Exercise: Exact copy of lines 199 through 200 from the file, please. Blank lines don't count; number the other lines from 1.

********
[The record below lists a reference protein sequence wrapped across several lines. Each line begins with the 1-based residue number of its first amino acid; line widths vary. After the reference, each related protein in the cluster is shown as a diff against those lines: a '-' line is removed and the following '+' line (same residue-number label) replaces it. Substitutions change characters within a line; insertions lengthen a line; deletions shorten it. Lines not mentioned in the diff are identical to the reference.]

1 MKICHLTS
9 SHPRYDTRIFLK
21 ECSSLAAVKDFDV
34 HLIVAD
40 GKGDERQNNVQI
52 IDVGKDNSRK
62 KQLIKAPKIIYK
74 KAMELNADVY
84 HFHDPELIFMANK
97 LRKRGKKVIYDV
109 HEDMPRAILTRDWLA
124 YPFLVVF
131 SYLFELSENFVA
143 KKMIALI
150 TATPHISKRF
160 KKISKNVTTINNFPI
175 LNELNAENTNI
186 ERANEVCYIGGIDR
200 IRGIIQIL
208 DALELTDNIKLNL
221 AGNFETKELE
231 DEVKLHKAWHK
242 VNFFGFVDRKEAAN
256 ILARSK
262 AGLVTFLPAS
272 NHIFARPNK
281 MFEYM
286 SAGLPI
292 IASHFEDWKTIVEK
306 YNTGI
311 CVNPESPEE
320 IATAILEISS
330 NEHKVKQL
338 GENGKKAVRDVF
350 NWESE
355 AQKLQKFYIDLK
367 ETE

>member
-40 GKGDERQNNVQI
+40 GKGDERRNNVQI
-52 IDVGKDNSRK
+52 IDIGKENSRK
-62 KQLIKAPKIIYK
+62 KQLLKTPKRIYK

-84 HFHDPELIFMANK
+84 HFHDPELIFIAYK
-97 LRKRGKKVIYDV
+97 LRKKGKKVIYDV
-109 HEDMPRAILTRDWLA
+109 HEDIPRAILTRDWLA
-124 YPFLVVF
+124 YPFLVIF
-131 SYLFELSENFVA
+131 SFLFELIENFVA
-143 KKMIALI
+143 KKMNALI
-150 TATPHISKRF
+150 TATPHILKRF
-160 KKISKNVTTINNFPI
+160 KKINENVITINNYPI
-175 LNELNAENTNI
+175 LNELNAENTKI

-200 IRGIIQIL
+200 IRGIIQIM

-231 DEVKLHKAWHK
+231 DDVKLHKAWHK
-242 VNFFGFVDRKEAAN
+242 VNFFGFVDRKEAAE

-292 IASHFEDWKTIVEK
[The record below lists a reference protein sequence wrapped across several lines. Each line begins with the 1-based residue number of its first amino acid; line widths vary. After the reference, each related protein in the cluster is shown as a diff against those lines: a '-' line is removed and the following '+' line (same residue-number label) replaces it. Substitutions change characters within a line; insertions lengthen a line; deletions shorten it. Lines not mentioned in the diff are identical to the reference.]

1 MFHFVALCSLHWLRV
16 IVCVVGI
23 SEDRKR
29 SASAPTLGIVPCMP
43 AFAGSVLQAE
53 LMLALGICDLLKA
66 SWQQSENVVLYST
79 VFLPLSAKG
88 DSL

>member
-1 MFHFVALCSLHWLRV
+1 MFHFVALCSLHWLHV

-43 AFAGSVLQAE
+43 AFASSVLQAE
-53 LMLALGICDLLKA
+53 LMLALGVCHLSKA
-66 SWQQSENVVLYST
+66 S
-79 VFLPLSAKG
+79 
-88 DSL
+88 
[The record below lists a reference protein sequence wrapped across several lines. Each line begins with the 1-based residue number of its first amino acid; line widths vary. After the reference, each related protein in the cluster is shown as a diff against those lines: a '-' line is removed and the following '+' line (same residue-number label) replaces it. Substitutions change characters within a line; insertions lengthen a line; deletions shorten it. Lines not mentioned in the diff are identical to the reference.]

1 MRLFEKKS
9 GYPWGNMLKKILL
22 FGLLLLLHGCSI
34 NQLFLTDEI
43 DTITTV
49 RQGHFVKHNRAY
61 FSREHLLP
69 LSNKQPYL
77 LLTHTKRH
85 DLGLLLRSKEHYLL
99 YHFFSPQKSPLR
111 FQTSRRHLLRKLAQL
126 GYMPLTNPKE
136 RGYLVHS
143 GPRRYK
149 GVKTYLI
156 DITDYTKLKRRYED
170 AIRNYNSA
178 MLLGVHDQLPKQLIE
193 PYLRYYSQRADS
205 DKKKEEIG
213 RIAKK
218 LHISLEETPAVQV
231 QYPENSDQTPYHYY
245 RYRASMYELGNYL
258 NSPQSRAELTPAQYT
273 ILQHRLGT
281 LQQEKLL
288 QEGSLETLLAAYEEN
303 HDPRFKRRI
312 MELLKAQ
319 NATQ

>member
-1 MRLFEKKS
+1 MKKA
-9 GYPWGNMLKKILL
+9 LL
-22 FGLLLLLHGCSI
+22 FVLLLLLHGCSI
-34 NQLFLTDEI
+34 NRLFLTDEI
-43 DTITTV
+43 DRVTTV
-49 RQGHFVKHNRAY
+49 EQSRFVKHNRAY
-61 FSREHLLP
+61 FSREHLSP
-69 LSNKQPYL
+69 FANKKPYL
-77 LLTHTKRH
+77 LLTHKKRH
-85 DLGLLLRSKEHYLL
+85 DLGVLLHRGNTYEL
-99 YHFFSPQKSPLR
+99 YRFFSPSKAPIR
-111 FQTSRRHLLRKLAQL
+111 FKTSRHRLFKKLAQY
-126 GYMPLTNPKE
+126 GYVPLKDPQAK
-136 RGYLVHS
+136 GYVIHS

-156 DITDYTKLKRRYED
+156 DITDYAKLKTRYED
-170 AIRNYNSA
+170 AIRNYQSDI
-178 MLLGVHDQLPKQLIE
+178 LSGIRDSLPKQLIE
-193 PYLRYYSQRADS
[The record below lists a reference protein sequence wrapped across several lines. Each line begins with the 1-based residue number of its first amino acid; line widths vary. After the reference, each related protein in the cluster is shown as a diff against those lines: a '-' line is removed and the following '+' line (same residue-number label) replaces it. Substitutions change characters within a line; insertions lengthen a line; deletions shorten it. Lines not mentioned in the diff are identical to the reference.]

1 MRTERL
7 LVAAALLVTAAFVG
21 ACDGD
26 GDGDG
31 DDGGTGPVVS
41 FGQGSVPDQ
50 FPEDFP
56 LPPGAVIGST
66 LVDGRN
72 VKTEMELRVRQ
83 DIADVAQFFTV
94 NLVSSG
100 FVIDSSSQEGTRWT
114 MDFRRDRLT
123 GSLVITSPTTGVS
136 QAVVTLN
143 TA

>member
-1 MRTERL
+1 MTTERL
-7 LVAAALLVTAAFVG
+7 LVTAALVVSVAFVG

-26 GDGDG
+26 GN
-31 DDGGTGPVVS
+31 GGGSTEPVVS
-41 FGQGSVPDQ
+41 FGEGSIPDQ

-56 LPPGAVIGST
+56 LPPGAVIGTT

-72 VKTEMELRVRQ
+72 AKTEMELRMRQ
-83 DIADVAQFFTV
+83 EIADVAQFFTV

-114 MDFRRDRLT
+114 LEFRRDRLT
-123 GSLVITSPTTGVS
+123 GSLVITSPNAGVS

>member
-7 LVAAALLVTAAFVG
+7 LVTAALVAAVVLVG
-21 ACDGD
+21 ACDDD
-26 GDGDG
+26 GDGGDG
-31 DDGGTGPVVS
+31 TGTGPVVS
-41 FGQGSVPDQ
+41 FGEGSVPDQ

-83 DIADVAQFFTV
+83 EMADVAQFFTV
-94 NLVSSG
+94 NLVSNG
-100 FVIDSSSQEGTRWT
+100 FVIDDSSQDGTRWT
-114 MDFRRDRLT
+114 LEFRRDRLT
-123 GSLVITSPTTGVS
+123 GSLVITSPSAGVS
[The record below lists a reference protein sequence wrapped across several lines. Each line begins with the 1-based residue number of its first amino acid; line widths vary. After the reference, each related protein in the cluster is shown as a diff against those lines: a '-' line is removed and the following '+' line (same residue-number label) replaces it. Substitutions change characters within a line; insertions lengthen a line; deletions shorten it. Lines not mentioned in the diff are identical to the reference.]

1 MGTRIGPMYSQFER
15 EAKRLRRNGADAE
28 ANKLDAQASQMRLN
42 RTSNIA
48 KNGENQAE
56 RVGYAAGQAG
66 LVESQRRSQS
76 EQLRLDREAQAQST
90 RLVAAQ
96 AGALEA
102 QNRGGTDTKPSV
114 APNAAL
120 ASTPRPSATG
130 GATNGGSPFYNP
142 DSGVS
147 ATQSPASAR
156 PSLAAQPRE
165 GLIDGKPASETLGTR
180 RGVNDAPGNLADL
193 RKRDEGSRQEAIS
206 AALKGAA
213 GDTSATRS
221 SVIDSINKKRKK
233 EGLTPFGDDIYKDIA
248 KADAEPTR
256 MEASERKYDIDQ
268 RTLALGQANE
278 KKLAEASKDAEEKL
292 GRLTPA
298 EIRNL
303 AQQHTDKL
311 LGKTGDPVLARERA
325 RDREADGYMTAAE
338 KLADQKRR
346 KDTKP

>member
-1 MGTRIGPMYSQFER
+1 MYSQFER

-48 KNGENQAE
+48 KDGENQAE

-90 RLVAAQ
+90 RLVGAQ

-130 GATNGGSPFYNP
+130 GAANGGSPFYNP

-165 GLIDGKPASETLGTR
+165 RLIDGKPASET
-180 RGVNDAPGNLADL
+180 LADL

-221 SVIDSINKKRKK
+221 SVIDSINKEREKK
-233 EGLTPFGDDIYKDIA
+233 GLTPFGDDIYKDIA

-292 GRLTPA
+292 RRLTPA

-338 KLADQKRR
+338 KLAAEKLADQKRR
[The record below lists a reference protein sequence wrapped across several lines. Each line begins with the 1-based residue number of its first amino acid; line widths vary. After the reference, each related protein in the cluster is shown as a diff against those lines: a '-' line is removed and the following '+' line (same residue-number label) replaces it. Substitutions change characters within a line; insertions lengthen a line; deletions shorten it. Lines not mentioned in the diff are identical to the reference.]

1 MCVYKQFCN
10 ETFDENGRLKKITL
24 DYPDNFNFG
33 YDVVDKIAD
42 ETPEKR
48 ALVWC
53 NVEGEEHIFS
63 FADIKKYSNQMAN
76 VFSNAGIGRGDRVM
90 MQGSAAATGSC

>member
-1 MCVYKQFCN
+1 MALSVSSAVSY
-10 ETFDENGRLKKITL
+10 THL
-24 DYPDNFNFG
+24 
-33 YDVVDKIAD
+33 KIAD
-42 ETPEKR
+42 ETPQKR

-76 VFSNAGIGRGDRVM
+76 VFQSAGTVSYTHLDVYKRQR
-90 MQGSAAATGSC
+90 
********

+114 LEFRRDRLT
-123 GSLVITSPTTGVS